Wed, 20 Jul 2022 18:07:00 GMT
Created and developed through Sid Lee Collective and produced in-house by the global agency's Toronto team, the ‘#GlossedOver’ make-up campaign was made for Indigenous History Month and sought to shed light on the fact that one in six First Nations communities in Canada don’t have access to clean water.
The Sid Lee team created a range of contaminated lip glosses, including shades such as ‘Luscious Lead’ and ‘E.Coli Kiss’, and sent the products to influencers, alongside a social media campaign and ‘promotional spot’ for the unsellable items. Working with Indigenous-owned brand Cheekbone Beauty, Sephora Canada and the Water First charity, Sid Lee’s campaign asks the Canadian public and legislators alike, “Would you put it to your lips?”
Speaking with LBB’s Ben Conway about the creation of the campaign, Peter Sreckovic, copywriter at Sid Lee, and the agency’s executive vice-president and head of accounts service, Zemina Moosa, discuss how the Sid Lee Collective harnesses its artisans’ meaningful ideas, how they mimicked the conventions of the beauty category and persuading clients to release a campaign featuring contaminated products.
Peter> This project didn’t come to us as a traditional brief. Instead, it was developed through Sid Lee Collective, which is the agency's creative incubator, created to inspire and fund projects that push the boundaries of creativity. All artisans at Sid Lee (from any department) are encouraged to share ideas that can have a meaningful impact.
My creative partner Sammy Lo and I are concerned about the water crisis in Indigenous communities in Canada. After fleshing out the idea of this campaign, we then brought the idea to Cheekbone Beauty’s team. We have been working with Cheekbone Beauty since 2020, and are deeply inspired by their mission, so we knew they’d be the best collaborators.
Peter> We knew that we wanted to address the issue of water contamination and our initial research found that 18% of First Nations communities in Canada are still without clean drinking water (source: Water First). It’s a shocking statistic and yet many Canadians don’t know or talk about this persistent issue, because their lips will never touch these contaminated waters.
Zemina> We worked hand-in-hand with the Cheekbone Beauty team. Through the process, we learned a lot of information that shaped how the campaign came to life. For example, there are three types of water advisories: Boil Water Advisory, Do Not Consume and Do Not Use. These informed the names of our glosses. This whole program was co-created with Cheekbone Beauty.
Peter> Collaboration is what made this project successful. Originally, we brought this idea to Cheekbone Beauty in February of 2022 and from that point, it was a true co-creation. Sephora Canada and Water First were brought on board later on. With all the parties on board, we quickly jumped into production in order to meet our June 1st launch date for National Indigenous History Month. The whole process took about five months.
Peter> Sid Lee developed the branding and packaging design for both the lip gloss tubes featured in the spot, as well as the box that we sent out to influencers. For the box, we worked with an external vendor to create this premium collection. For the tubes, we worked with Cheekbone and their lab to develop the colours from scratch, as well as the names for the glosses.
Zemina> The campaign, including the voice-over, was created by Sid Lee in collaboration with the Cheekbone Beauty team. We recorded the script internally at the agency using a team member who works on the Cheekbone Brand.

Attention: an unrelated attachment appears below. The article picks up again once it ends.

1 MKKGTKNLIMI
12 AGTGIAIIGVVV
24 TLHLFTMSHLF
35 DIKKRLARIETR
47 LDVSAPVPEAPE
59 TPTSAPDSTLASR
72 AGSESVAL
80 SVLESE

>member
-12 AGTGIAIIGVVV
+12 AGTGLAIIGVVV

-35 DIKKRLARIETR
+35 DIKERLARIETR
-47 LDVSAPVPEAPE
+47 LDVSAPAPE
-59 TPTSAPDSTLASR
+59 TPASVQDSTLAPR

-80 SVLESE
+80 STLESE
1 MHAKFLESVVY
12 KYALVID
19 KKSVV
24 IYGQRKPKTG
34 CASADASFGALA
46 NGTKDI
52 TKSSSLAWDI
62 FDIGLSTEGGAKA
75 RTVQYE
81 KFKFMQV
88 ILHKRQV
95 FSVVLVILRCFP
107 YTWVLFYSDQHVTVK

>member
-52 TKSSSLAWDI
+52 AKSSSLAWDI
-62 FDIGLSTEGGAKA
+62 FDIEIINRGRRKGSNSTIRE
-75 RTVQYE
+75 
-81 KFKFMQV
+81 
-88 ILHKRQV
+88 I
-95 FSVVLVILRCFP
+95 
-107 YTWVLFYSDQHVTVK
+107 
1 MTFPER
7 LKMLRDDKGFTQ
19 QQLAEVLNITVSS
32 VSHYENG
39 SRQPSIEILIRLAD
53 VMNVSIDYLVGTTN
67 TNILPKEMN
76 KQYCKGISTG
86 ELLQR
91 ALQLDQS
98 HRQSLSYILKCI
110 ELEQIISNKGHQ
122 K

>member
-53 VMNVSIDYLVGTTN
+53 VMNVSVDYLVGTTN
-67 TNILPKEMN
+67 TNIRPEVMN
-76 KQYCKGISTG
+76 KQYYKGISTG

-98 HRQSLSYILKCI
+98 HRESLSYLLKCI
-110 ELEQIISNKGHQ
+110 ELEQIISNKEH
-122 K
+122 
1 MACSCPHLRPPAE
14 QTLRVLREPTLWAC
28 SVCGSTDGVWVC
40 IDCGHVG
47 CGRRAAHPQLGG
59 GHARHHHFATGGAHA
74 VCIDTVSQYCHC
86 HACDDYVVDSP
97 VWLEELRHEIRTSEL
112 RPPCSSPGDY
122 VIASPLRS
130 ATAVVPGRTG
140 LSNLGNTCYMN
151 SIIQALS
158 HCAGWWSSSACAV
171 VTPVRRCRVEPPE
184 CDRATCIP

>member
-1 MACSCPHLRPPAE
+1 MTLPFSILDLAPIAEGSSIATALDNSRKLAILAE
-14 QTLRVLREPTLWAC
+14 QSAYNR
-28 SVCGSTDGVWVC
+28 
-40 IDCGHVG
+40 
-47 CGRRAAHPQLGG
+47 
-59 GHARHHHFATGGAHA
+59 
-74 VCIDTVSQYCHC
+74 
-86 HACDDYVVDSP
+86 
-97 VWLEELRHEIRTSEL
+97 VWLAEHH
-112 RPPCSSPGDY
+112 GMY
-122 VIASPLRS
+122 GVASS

Peter> Spot on, that line was written to provoke a response not only from the general public but also from the powers that be. We wanted this campaign to target all Canadians since water is something we’re all dependent on. To target such a broad audience, it made sense for the campaign to exist primarily on social media, since it is such a great vehicle to spark conversation, especially when it comes to social issues. It also allowed us to reach a wide audience thanks to its bold hook.
But going beyond awareness was really important to us. And that’s where our partners really helped bring it all to life. Having Sephora Canada on board to donate proceeds from Cheekbone Beauty’s sales to Water First was vital. Through this, the Canadian audience could discover an incredible Indigenous-owned brand and directly take action towards the issue by supporting them.
Peter> The idea for the spot came out of the broader idea of mimicking the conventions of the beauty category but with a twist. Often we see traditional beauty products shot in crystal clear water to signal purity and cleanliness, so naturally, it made sense for us to flip this convention on its head to feature dirty water instead.
The spot was produced entirely in-house at Sid Lee. We have a fantastic team of artists who have a diverse range of skills and when we spoke with our in-house production team and director, they were confident that we could complete this with the level of craft needed to make it feel like a premium beauty ad. Most of our team was there physically for the shoot, which was done in our Montreal studio. The rest of the team was overseeing remotely from Toronto. The process was a fun one with a great deal of trial and error required to get the perfect texture and feel for the water.
Peter> It’s no small task to convince a client to release a campaign featuring products with contaminants. And in this case, we had to convince three separate collaborators (Cheekbone, Sephora Canada, and Water First). One key reason that we managed to create this campaign is because of the boldness and courage of each of those partners, without them, this project would never have made it past its infancy.